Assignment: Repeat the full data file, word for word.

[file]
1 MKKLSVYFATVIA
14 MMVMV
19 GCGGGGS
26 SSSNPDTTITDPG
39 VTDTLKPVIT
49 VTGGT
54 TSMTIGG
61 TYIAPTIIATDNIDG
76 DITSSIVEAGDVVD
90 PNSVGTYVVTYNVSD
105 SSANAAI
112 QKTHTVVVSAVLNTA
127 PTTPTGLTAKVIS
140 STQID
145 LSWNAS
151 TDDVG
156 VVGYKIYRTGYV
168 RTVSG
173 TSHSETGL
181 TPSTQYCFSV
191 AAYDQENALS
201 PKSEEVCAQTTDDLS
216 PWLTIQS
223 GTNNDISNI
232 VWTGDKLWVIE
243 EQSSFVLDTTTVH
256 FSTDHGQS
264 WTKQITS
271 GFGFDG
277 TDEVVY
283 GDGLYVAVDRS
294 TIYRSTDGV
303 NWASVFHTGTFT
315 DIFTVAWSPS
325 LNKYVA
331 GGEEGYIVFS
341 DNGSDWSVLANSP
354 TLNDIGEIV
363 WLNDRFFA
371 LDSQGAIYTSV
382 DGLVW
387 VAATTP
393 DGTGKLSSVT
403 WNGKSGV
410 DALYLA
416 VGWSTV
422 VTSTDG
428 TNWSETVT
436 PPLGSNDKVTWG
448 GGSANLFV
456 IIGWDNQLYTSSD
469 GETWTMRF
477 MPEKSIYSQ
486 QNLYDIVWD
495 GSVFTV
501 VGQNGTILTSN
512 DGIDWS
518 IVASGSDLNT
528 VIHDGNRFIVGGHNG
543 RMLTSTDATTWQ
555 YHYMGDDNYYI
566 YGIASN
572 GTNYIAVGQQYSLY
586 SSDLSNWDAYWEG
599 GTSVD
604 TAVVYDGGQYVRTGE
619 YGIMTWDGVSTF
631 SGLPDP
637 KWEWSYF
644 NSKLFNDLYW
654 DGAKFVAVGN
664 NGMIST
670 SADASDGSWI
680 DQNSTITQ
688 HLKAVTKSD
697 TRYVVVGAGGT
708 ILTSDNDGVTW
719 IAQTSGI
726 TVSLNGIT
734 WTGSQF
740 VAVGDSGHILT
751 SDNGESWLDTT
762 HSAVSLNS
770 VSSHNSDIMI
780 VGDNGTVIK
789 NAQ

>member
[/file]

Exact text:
1 MKKLSVYFATVIA
14 MMVMV
19 GCGGGGS
26 SSSNPDTTITDPG
39 VTDTLKPVIT
49 VTGGT
54 TSMTIGG
61 TYIAPTIIATDNIDG
76 DITSSIVEAGDVVD
90 PNSVGTYVVTYNVSD
105 SSANAAI
112 QKTHTVVVSAVLNTA
127 PTTPTGLTAKVIS
140 STQID
145 LSWNAS
151 TDDVG
156 VVGYKIYRTGYV
168 RTVSG
173 TSHSETGL
181 TPSTQYCFSV
191 AAYDQENALS
201 PKSEEVCAQTTDDLS
216 PWLTIQS
223 GTNNDISNI
232 VWTGDKLWVIE
243 EQSSFVLDTTTVH
256 FSTDHGQS
264 WTKQITS
271 GFGFDG
277 TDEVVY
283 GDGLYVAVDRS
294 TIYRSTDGV
303 NWASVFHTGTFT
315 DIFTVAWSPS
325 LNKYVA
331 GGEEGYIVFS
341 DNGSDWSVLANSP
354 TLNDIGEIV
363 WLNDRFFA
371 LDSQGAIYTSV
382 DGLVW
387 VAATTP
393 DGTGKLSSVT
403 WNGKSGV
410 DALYLA
416 VGWSTV
422 VTSTDG
428 TNWSETVT
436 PPLGSNDKVTWG
448 GGSANLFV
456 IIGWDNQLYTSSD
469 GETWTMRF
477 MPEKSIYSQ
486 QNLYDIVWD
495 GSVFTV
501 VGQNGTILTSN
512 DGIDWS
518 IVASGSDLNT
528 VIHDGNRFIVGGHNG
543 RMLTSTDATTWQ
555 YHYMGDDNYYI
566 YGIASN
572 GTNYIAVGQQYSLY
586 SSDLSNWDAYWEG
599 GTSVD
604 TAVVYDGGQYVRTGE
619 YGIMTWDGVSTF
631 SGLPDP
637 KWEWSYF
644 NSKLFNDLYW
654 DGAKFVAVGN
664 NGMIST
670 SADASDGSWI
680 DQNSTITQ
688 HLKAVTKSD
697 TRYVVVGAGGT
708 ILTSDNDGVTW
719 IAQTSGI
726 TVSLNGIT
734 WTGSQF
740 VAVGDSGHILT
751 SDNGESWLDTT
762 HSAVSLNS
770 VSSHNSDIMI
780 VGDNGTVIK
789 NAQ

>member